If your houseplants have stopped growing, they might need repotting. Here’s how to do it right, according to the experts.
If, like us, you’re obsessed with houseplants, chances are you’ve found yourself with a growing army of leafy friends (we can’t be the only ones who have had a few too many plant deliveries during lockdown). However, while buying plants is all too easy, taking care of them is a little harder.
We all know plants need water and light to survive, but when it comes to covering the extra bits – giving them food, for example – things become a little trickier. In fact, one of the areas of plant parenthood we’ve found most puzzling over the last couple of weeks has been working out how on earth to repot our plants.
We know that repotting our leafy friends is a great way to give them the chance to grow and thrive (and also gives us an excuse to invest in a gorgeous new pot), but the fear of doing it wrong and – dare we say it – killing them, is stopping us from taking the plunge.
With this in mind, we asked the experts over at Patch Plants to tell us how it’s done. From choosing the right size pot (it’s essential you get this right, apparently) to the tools you’ll need to get started, here’s everything you need to know about repotting your houseplants, in six easy steps.
Why should you repot a plant?
Repotting a plant simply means moving a plant from a smaller pot into a bigger one. There are a number of reasons why repotting a plant is a good idea: besides the fact that it gives the roots room to grow and expand (therefore causing the plant to grow) moving a plant to a bigger pot can give it more stability and stop it from tumbling over.
If you don’t want your plant to grow bigger you can keep it in the same size pot, but be careful: if a plant becomes too root bound it can get in the way of water drainage, leaving the roots vulnerable to rot.
How to know when to repot your plant
Step one of the repotting process is working out whether your plants actually need to be repotted in the first place. According to Meg Spink, Patch Plants’ resident plant doctor, the best way to tell whether or not you need to repot your plant is by checking out their roots.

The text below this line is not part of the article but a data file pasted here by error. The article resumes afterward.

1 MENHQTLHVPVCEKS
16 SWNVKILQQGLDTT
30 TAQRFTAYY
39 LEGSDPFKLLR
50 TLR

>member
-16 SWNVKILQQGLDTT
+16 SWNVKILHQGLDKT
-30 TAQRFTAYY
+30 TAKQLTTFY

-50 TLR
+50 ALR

“Happy, healthy plants will need repotting a year or two after purchase,” she explains.
“The best way to tell whether your plant needs to be repotted is by checking the root structure. If the roots are visibly pushing through the drainage holes in the nursery pot or through the soil on top, it’s probably time.”
The best time of year to repot a plant is…
… during the warmer months, so you’re in luck!
The best time to repot is in spring or summer – when the plant is actively growing,” Spink says. “In winter, plants tend to hibernate, so there’s little point in encouraging new growth.”
What tools do you need to repot a plant?
Having the right tools and space to repot your plant is a great way to guarantee success, so don’t go repotting willy-nilly!
“Ensure you have the right tools: a larger pot with drainage holes, compost, a trowel and enough newspaper and space, either inside or outside,” Spink says.
How to choose the right repotting pot
The whole point of repotting is to give your plant more space to expand its roots – but picking a pot which is much larger than the plant’s previous pot could be a recipe for disaster.
“The new pot should be only slightly bigger than the existing pot – ideally two finger spaces larger in diameter,” Spink explains.
“Any bigger, and the plant may develop shock; any smaller and there really isn’t much point in repotting!”
How to repot a plant
You’ve worked out your plant needs repotting, you’ve bought yourself a new pot and you’ve laid out your tools: now, all that’s left to do is the repotting itself. But how do you transfer your plant to its new pot without messing it up?
“Prepare the new pot with compost in the base and tease the plant from the existing pot before placing in the new pot,” Spink says. “This can be a bit fiddly and messy, so be sure to have newspaper or space outside.”
If your plant’s original pot is made out of a bendy material, try giving the pot a few squeezes to loosen the compost from the outside (you can put the plant’s roots between your fingers and tip it upside down to make the process easier).
“Fill the spaces with plenty of compost; the plant won’t need any new food for at least a few weeks,” Spink adds.
Once this is all done, give your plant a good watering and you’re all ready to go!
For more help on repotting your houseplants, you can check out Patch plants’ houseplant parenting tutorial.